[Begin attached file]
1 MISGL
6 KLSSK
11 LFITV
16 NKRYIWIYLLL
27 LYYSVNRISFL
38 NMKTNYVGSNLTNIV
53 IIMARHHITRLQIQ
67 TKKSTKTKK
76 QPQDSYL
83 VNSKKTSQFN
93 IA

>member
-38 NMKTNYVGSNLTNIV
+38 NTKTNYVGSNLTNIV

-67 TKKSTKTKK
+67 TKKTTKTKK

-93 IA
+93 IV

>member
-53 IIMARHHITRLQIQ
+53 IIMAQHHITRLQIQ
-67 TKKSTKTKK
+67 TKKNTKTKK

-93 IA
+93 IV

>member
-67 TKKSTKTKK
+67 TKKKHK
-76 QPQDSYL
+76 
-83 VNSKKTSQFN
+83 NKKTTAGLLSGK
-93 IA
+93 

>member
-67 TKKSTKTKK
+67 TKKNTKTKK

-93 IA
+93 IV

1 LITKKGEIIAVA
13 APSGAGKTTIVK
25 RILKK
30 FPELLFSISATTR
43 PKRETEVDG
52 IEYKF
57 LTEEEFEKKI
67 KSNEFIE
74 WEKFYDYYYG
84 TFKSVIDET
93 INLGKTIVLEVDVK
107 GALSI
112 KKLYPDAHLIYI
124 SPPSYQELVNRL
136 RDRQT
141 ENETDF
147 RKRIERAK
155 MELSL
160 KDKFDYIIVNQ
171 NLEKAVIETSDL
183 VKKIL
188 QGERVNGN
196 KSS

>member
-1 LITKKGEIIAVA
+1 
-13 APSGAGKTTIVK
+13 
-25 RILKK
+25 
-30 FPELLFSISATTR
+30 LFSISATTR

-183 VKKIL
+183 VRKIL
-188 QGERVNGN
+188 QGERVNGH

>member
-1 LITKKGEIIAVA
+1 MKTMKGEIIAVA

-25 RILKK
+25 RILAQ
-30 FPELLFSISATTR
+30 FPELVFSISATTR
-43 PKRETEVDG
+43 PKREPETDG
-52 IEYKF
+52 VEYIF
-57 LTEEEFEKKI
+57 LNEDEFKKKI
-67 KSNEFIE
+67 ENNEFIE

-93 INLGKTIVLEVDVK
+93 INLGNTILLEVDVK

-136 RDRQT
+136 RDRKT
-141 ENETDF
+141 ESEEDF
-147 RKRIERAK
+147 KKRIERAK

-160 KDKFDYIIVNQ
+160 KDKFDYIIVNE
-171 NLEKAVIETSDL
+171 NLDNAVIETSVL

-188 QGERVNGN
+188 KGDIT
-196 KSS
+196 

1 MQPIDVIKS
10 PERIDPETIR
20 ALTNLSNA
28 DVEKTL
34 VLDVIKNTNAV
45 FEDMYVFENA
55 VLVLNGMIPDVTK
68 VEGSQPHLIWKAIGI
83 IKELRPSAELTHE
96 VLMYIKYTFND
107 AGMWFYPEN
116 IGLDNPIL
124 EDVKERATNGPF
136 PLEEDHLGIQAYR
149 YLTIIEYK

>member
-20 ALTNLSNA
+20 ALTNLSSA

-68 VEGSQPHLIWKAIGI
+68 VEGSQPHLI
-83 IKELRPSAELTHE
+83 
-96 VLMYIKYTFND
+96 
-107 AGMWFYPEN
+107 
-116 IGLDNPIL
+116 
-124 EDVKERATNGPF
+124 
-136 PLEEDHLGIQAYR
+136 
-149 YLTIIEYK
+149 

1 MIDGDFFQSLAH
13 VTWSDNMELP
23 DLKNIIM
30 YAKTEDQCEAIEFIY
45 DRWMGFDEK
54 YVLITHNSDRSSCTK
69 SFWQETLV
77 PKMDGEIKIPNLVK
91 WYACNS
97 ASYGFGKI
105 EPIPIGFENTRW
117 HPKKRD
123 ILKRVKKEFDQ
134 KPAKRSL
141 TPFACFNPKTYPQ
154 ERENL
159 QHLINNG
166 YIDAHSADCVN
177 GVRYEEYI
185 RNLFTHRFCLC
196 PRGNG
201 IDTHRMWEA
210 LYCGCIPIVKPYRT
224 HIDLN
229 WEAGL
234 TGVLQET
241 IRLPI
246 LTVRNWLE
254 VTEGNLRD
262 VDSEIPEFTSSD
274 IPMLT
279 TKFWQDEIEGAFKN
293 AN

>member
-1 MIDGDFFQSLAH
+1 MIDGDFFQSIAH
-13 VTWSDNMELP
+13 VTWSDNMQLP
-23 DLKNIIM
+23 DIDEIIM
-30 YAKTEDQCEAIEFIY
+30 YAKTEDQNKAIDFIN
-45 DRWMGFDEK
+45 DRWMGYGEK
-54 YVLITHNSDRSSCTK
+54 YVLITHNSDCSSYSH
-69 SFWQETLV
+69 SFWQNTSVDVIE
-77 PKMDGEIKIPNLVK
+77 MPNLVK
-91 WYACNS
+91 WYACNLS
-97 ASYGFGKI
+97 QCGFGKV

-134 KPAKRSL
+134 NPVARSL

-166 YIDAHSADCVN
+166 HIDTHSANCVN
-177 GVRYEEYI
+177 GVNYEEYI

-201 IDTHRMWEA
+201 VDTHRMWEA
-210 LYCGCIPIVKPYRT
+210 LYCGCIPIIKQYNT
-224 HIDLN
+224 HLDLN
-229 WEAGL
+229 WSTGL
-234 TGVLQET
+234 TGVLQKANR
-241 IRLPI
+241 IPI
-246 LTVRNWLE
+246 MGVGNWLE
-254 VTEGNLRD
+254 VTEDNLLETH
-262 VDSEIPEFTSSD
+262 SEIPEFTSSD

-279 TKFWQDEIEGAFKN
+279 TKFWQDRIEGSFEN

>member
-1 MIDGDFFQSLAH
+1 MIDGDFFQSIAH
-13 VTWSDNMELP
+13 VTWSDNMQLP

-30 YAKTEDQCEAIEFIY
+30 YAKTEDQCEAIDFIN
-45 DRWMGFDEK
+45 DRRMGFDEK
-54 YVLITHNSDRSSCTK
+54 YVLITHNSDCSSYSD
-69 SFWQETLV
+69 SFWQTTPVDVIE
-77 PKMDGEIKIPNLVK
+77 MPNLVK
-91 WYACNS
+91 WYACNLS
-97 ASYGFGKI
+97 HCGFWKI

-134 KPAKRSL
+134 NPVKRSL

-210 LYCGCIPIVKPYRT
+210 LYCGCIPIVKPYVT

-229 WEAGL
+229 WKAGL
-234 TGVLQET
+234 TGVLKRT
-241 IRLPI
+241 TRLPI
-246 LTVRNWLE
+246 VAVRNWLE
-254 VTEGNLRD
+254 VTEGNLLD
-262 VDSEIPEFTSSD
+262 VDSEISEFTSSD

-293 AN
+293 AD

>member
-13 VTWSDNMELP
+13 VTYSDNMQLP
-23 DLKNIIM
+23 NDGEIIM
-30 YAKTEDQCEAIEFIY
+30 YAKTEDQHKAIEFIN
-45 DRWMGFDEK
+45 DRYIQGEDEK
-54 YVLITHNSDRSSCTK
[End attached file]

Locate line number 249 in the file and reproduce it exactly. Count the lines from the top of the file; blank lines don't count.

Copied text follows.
+241 TRLPI